10 on Tuesday with AN AMERICAN IN PARIS' Don Noble

10 on Tuesday with AN AMERICAN IN PARIS' Don Noble

Don Noble might be spending his time on stage in "La Ville-Lumière" in AN AMERICAN IN PARIS, but based on his 10 on Tuesday answers, we're inclined to think the Highlands of Scotland are never far from his thoughts. Here's what he had to say:

1) Show you first auditioned for (and did you get the part? When I was 14 I auditioned for my high school production of A Midsummer Night's Dream and got the part of Bottom. I'm sure it was a terrible production but I remember it as magical. I'm still good friends with some of the other cast members, and two of them came down to see An American In Paris when we were in Seattle this spring.

2) Where Are You From? Originally, Scotland. I was born in Aberdeen and my family is Scottish. But I grew up in Canada, on Vancouver Island on the beautiful west coast of British Columbia.

3) When did you know you wanted a career on the stage? I was consistently told that stage acting wasn't a career, but I never wanted anything else. I just kept chasing it. I don't think I really knew it was a career until I was already doing it.

4) What's your dream role/production? No idea. I'm terrible at casting myself. When I look back at some of my favorite roles, I probably wouldn't have cast me in them. Surprise me!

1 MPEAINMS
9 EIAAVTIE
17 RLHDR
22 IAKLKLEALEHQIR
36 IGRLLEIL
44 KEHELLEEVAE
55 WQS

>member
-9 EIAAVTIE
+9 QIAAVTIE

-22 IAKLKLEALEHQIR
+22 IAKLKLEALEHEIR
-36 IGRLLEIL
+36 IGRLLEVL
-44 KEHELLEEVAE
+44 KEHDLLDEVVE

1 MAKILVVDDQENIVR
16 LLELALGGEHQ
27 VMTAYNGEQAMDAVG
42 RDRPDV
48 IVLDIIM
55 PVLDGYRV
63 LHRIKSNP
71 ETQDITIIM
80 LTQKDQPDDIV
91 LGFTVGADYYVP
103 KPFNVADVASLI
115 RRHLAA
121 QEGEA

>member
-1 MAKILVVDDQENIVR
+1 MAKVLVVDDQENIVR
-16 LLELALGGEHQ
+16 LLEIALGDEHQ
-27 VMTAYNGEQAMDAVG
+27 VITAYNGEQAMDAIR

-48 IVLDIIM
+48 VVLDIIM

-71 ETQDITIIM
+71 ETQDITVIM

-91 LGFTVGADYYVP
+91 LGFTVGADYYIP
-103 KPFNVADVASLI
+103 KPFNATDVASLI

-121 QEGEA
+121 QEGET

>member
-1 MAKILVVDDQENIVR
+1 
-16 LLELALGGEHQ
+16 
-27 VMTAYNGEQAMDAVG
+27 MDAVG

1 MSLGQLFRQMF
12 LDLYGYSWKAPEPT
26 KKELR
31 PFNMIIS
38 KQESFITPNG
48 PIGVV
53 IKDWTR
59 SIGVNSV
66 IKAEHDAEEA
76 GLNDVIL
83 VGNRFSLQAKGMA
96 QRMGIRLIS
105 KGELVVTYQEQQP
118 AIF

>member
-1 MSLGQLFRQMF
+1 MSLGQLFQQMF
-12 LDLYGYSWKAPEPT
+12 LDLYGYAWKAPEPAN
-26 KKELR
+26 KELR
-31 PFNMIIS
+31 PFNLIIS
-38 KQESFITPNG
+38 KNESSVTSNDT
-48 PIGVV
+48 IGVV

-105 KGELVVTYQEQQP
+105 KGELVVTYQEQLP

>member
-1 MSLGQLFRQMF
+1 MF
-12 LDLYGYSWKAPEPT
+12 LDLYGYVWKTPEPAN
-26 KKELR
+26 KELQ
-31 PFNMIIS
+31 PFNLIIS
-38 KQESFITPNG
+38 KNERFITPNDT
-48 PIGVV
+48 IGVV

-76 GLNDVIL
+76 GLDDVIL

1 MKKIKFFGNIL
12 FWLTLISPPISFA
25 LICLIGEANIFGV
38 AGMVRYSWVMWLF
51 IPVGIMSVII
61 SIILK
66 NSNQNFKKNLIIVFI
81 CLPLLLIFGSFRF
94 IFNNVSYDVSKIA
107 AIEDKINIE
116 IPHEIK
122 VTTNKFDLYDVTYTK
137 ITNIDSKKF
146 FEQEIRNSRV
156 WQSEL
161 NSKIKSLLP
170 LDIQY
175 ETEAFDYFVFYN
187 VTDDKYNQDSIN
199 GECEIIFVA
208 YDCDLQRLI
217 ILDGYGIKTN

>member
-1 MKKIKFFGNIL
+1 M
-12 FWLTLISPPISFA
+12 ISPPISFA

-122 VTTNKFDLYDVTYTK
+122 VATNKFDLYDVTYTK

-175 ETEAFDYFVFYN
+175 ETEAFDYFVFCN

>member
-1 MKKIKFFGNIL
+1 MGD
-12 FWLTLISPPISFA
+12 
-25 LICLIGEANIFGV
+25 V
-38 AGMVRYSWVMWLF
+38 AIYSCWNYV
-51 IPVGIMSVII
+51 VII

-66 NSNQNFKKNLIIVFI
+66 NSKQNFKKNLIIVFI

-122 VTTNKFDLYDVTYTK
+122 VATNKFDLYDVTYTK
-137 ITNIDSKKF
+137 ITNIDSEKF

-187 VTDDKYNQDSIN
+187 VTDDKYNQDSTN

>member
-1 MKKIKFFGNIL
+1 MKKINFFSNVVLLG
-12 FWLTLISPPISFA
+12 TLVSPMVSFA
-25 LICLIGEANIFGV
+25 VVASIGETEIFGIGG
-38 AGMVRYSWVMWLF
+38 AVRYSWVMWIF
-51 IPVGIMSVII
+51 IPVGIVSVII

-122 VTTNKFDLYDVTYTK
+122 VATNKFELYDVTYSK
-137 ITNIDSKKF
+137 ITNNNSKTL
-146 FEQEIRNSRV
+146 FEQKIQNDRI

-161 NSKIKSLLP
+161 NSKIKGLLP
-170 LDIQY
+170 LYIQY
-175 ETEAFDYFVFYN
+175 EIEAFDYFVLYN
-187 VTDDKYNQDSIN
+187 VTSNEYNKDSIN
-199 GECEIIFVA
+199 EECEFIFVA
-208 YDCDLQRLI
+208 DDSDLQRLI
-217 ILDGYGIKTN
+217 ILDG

5) Favorite post-performance haunt? A good pub. In New York it's usually St. Andrews on 46th St.

6) Living or dead, who would you drop everything to see perform? The young Peter O'Toole.

7) What's your guilty pleasure/vice? British arctic explorers from 1818 to the 1850's. Obsessed. Also a really good single malt.

8) What do you value most about acting? The audience. The way we can all be connected emotionally and intellectually for an instant in the beauty of a theatrical moment.

9) What is the one song you never want to hear sing again at an audition? "Sixteen going on seventeen."

10) Fill in the blank: "The thing I'd never change about theatre is... Accessibility. I'd hate for it to become an elite art form that people feel excluded from."

AN AMERICAN IN PARIS plays the Oriental Theatre (24 W. Randolph) through Aug. 13. Tickets, $27-$98. Call (800) 775-2000.

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From This Author Misha Davenport

Misha Davenport Misha Davenport is the chief critic for Broadway World Chicago. A Chicago-based freelance writer, blogger, critic and singer. He studied playwriting at Michigan State University (read more...)

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